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Sep 22, 2022, 07:00 ET
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WASHINGTON, Sept. 22, 2022 /PRNewswire/ — The Building Healthy Cities (BHC) project led a study in Indore, India to assess opportunities for community participation in measuring and identifying main sources of air pollution and mitigation measures using local data from low-cost air quality sensors (LCS). This work is increasingly urgent as the evidence demonstrates significant consequences of air pollution on maternal health outcomes, including low birth-weight and stillbirths. Data for this mixed-method participatory research study were collected between March 2021 and March 2022. The results, including recommendations for other cities considering air quality improvement initiatives, are now available on the project’s website.
The study focused on 19 sites including residential, industrial, commercial, and traffic locations. BHC procured an LCS and trained a local volunteer to be a clean air guide (CAG) for each site. CAGs maintain and read the LCS, educate the community, and organize and support advocacy efforts.
This work is urgent as evidence demonstrates significant consequences of air pollution on maternal health outcomes
The quantitative data collected through this study include community surveys and air quality data from the sensors. The qualitative data include group discussions with community members, in-depth interviews of individuals including city officers and service managers, and information collected through journey maps. Major findings:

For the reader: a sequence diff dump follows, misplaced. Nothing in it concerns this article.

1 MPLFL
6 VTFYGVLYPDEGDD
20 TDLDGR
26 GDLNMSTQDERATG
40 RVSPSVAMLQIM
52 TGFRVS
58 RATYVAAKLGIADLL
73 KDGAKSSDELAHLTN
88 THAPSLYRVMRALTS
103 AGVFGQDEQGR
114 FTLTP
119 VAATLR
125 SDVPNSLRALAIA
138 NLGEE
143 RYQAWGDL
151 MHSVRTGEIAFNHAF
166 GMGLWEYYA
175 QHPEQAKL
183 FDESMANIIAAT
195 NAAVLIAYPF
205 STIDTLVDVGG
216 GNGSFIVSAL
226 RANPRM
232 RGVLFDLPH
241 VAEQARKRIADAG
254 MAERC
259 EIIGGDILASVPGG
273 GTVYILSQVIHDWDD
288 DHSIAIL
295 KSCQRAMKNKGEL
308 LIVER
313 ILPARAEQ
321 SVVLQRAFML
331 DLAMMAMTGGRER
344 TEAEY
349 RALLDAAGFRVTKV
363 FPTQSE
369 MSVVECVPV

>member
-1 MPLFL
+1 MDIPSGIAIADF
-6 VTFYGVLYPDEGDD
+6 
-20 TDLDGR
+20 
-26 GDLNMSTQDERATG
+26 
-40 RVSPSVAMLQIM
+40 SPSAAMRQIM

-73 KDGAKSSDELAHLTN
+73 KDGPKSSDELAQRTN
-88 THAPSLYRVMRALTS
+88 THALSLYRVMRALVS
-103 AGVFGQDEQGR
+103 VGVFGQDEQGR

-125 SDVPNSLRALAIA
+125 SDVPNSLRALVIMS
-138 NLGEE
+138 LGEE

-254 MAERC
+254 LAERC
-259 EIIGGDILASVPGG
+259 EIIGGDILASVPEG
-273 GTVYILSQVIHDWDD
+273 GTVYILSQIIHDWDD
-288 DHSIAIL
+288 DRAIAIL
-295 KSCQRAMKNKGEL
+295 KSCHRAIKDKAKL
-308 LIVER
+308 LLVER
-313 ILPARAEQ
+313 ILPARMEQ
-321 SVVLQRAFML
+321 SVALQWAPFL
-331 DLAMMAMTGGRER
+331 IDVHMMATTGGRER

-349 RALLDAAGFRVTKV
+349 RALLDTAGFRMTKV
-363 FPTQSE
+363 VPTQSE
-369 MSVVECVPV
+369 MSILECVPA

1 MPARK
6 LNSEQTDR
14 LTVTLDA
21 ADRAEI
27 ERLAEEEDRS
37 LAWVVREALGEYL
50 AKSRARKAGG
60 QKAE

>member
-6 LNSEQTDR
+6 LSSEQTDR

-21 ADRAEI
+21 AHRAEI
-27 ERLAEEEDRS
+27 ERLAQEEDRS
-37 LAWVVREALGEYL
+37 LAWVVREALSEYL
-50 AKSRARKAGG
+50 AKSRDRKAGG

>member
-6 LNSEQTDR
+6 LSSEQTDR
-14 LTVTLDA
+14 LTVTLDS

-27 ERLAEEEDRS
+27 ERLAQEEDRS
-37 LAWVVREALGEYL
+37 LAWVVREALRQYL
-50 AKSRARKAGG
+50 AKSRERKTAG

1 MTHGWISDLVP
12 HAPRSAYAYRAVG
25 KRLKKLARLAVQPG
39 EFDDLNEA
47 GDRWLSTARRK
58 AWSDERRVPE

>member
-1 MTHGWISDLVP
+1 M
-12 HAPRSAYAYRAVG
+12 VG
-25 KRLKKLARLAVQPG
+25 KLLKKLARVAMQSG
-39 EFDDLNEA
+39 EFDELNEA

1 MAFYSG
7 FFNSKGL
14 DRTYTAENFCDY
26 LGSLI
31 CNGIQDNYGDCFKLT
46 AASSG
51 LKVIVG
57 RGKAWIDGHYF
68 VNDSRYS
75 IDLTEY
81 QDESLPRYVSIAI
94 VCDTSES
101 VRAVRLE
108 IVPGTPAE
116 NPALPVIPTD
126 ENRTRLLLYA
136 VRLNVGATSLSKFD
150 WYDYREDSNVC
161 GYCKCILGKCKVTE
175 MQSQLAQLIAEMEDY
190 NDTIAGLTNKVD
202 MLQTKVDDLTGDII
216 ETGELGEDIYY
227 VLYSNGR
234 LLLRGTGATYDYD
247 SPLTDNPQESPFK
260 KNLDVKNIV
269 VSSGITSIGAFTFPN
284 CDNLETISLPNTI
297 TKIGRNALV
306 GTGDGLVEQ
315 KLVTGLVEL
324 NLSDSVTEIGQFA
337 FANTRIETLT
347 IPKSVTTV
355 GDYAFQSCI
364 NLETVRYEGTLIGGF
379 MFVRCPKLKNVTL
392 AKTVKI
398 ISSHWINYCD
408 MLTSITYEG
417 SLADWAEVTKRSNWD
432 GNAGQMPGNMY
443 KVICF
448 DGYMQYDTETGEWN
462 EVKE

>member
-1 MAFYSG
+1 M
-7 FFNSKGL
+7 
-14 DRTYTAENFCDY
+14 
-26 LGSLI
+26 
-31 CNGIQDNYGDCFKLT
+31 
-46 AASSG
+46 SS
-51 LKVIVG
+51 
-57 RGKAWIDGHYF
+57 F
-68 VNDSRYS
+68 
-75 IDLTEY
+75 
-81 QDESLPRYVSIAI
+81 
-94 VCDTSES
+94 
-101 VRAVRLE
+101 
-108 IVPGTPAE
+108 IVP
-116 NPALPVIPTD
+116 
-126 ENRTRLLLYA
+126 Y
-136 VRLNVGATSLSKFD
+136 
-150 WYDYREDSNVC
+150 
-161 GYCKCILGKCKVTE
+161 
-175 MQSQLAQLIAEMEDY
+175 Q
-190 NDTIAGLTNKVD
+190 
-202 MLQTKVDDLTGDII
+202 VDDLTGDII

- Participating communities were interested in and accepted the sensors and the CAGs, particularly in the residential areas.
- CAGs and citizens gained knowledge about air pollution and air quality in their neighborhoods.
- Over half the respondents noted an increase in efforts to control air pollution since the start of the study.
- While LCS can lead to better understanding of air quality patterns, it cannot identify a specific causal link between a particular source and the air quality.
- The air quality data, along with the qualitative data and advocacy from the CAGs, led to government increases in air-quality improvement action.
This study was conducted in close consultation with Madhya Pradesh Pollution Control Board and Indore Smart City Development Limited (ISCDL), with implementation support from the Indore School of Social Work, TD Environmental Services, and Skymet Weather Services. This work is continuing in Indore through ISCDL and the Confederation of Indian Industries.
Building Healthy Cities is a five-year cooperative agreement funded by the United States Agency for International Development (USAID) under Agreement No. AID-OAA-A-17-00028, beginning September 30, 2017. BHC is implemented by JSI Research & Training Institute, Inc. (JSI) with partners International Organization for Migration, Thrive Networks Global, and Urban Institute, and with support from Engaging Inquiry, LLC. This project is made possible by the generous support of the American people through USAID. USAID administers the U.S. foreign assistance program providing economic and humanitarian assistance in more than 100 countries worldwide.
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